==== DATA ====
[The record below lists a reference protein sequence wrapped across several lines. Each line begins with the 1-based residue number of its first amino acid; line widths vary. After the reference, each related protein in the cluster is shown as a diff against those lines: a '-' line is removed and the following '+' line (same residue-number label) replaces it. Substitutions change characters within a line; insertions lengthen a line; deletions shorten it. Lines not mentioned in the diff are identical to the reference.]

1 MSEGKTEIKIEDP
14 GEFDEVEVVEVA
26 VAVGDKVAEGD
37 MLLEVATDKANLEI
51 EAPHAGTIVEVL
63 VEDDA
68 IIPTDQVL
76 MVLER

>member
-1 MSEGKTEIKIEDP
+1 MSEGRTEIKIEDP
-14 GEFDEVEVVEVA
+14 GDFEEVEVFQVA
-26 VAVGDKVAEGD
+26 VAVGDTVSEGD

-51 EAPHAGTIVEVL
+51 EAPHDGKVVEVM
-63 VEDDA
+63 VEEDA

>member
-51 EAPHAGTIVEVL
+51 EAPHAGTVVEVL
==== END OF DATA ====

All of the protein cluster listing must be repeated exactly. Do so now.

[The record below lists a reference protein sequence wrapped across several lines. Each line begins with the 1-based residue number of its first amino acid; line widths vary. After the reference, each related protein in the cluster is shown as a diff against those lines: a '-' line is removed and the following '+' line (same residue-number label) replaces it. Substitutions change characters within a line; insertions lengthen a line; deletions shorten it. Lines not mentioned in the diff are identical to the reference.]

1 MSEGKTEIKIEDP
14 GEFDEVEVVEVA
26 VAVGDKVAEGD
37 MLLEVATDKANLEI
51 EAPHAGTIVEVL
63 VEDDA
68 IIPTDQVL
76 MVLER

>member
-1 MSEGKTEIKIEDP
+1 MSEGRTEIKIEDP
-14 GEFDEVEVVEVA
+14 GDFEEVEVFQVA
-26 VAVGDKVAEGD
+26 VAVGDTVSEGD

-51 EAPHAGTIVEVL
+51 EAPHDGKVVEVM
-63 VEDDA
+63 VEEDA

>member
-51 EAPHAGTIVEVL
+51 EAPHAGTVVEVL